Mentoring and Coaching
Mentoring in simple terms can be defined as a relationship between someone who is experienced and someone who is not. The experienced mentor will share with the mentee their lessons learned and any relevant insights that the mentee may benefit from when confronting life or career issues to enhance the mentee’s professional and personal growth.
Coaching is essentially about a dialogue, or conversation, that helps individuals find answers and access what they know; it is about learning and change (Zeus and Skiffington, 2001, p 3). Coaching systems are designed to provide a person with a content expert who works with that individual in assuring that person learns a particular skill or piece of knowledge (goal). Coaching is about skills and knowledge acquisition.
Coaching versus mentoring
The terms “mentoring” and “coaching” are often used interchangeably. However, while both focus on learning and development there are some differences. Coaching is usually seen to have more of an emphasis on performance while mentoring focusses more on personal and professional development.
A mentor may incorporate coaching techniques but will often share their experience and be able to direct their mentee to relevant resources or to open particular doors.
The main differences tend to be that:
- mentoring can be more directive
- a mentor tends to be more experienced than the mentee
- advice and guidance is often given to support mentee development
Find a Mentor when you want to discuss broad career issues, seek general guidance, or need to clarify development goals, plan your future direction, make decisions or solve problems that are specific to a particular field. Mentoring is useful at major transitions in one’s career, for example:
- Preparing to step up to a new role
- Support for the first year as manager of people
- Making a transition from individual contributor to a team leader
For formal 1:1 mentoring a mentor/mentee relationship is not recommended where there is a direct line of reporting due to potential conflicts of interest.
Get a Coach when you have a well-defined goal that is based on improving specific skills and performance in your current role or you are needing help to define what it is you want to improve. A coach is also useful for raising your self-awareness and confidence; providing 360° assessment feedback and action planning.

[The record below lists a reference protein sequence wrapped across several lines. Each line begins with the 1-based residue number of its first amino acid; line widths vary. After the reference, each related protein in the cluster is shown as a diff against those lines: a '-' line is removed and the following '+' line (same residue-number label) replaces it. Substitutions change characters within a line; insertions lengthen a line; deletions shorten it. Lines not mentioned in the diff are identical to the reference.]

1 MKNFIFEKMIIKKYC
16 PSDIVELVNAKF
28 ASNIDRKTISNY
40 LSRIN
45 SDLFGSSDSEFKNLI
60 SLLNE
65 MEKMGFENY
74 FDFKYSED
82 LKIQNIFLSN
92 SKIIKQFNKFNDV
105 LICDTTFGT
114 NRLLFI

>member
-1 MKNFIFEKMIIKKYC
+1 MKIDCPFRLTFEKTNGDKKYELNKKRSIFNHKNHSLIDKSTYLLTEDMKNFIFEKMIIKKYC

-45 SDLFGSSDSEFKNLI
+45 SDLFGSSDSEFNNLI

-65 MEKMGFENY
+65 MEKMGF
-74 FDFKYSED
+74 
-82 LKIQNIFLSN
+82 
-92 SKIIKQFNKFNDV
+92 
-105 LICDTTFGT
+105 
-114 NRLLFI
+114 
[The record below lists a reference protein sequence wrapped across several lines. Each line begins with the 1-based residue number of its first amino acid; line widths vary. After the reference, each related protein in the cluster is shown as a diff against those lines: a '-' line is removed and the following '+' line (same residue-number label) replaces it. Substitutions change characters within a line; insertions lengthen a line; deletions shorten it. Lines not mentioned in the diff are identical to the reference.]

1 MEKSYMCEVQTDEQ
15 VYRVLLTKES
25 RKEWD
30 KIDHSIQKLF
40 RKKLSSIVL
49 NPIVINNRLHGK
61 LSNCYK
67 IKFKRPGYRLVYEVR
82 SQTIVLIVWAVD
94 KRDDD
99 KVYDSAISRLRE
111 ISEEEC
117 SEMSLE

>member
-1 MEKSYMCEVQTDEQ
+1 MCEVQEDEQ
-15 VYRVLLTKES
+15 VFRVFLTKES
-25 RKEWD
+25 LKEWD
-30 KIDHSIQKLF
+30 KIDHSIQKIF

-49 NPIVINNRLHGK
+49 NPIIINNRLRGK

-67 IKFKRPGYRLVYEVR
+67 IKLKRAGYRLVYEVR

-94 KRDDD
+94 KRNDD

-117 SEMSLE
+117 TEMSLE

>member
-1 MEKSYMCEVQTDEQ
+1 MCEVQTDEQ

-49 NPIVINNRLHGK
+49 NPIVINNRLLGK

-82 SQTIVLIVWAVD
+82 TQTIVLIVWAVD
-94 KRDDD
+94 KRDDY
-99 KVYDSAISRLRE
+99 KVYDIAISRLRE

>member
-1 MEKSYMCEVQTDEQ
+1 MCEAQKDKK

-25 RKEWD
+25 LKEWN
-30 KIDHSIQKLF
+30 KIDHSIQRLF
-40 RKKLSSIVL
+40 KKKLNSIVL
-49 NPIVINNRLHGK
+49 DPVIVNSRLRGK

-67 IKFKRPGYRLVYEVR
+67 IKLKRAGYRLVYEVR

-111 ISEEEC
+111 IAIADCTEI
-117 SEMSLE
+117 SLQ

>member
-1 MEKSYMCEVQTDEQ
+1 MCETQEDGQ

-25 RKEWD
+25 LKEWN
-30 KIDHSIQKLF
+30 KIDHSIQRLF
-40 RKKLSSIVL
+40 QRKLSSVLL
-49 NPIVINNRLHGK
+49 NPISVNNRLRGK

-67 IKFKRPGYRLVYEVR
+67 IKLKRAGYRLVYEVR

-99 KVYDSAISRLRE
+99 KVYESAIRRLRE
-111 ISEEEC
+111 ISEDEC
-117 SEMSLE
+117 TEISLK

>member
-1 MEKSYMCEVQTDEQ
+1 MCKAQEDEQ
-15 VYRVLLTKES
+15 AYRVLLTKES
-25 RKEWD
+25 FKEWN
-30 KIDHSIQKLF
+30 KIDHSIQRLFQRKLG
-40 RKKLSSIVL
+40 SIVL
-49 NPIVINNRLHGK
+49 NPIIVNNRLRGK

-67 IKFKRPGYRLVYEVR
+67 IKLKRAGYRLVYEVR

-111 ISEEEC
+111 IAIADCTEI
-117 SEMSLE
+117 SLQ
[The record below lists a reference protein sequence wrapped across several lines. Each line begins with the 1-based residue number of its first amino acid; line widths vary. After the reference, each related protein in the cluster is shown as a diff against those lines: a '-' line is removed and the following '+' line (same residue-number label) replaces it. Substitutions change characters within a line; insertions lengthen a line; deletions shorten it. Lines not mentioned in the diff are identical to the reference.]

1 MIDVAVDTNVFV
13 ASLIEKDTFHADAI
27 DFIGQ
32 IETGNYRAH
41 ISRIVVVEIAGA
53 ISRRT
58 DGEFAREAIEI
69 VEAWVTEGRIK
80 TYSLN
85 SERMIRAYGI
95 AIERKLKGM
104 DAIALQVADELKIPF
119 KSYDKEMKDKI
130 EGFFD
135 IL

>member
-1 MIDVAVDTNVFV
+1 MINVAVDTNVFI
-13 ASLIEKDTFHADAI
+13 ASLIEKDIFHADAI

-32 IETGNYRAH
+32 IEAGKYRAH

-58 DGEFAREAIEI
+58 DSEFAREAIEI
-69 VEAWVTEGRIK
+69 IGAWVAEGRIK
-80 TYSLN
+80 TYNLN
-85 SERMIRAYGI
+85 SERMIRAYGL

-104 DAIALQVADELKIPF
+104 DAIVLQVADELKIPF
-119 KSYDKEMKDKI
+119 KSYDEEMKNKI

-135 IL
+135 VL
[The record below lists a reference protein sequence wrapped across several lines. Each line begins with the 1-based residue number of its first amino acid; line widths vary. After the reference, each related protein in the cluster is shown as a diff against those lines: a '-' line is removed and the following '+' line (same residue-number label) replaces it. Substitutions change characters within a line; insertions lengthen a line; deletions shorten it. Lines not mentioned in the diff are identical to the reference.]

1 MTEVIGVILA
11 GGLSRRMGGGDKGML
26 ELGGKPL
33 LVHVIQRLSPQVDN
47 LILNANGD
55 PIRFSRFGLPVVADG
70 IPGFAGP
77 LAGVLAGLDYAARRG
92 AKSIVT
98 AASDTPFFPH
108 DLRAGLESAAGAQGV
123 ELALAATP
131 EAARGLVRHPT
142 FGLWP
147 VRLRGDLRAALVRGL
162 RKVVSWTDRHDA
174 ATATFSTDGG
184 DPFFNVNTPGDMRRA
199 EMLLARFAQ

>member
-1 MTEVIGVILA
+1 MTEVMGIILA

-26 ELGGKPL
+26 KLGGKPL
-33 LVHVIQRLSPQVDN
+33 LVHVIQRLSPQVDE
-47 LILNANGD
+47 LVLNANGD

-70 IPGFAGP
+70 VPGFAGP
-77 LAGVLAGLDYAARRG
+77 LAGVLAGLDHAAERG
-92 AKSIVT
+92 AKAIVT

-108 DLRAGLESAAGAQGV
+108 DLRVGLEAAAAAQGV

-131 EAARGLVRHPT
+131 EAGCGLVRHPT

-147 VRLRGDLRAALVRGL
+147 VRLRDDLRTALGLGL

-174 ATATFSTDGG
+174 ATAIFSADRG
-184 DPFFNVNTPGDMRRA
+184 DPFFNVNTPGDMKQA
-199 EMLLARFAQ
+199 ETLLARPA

“A coach is someone available for the performer to learn WITH”
“A mentor is someone available for the performer to learn FROM”
- MacLennon (1995)
(Source: A guide to Mentoring-University of Auckland, 2014)
A guide to Mentoring
This mentoring-guide presents an overarching view of mentoring with accompanying resources and templates.
White Paper: Business case for Mentoring programmes in organisations.
There is a lot of rhetoric claiming “highly effective mentoring programs deliver substantial learning for over 95% of mentees and 80% of mentors”. But is there real evidence to support this and other outcomes for mentees, mentors and their organisations, as a result of mentoring? Download from https://artofmentoring.net/business-for-mentoring-programs-in-organizations
- Coaching and Mentoring: Theory and Practice by Robert Garvey, Paul Strokes and David Megginson (2010)
- Coaching and Mentoring by Nigel MacLennan (2017)
Professional Development programmes locally:
For all these contact Kathy Webb via email email@example.com
Community Mentoring programme
Supervision is an important component of professional practice development that helps to ensure ethical, quality service provision to service users and tangata whaiora who access mental health and social services. Supervision is key to enabling eg. social workers, psychologists, counsellors and others in the field to effectively translate new knowledge into practice.
Supervision involves developing a connection between a supervisor and supervisee in which the supervisor provides support, resources, tools and a safe, confidential space for exploring work issues. The supervision relationship has elements of mentor, coach, advisor and teacher, and maintains a strong balance of mutual respect and accountability.
Read more: Counselling Supervision: a Guide
Cultural supervision is intended to assist to work more effectively with Maori clients and to grow cultural sensitivity and awareness to support increased service delivery for Māori clients.
Read more: A Kaupapa Māori supervision context
Clinical Supervision (28 min)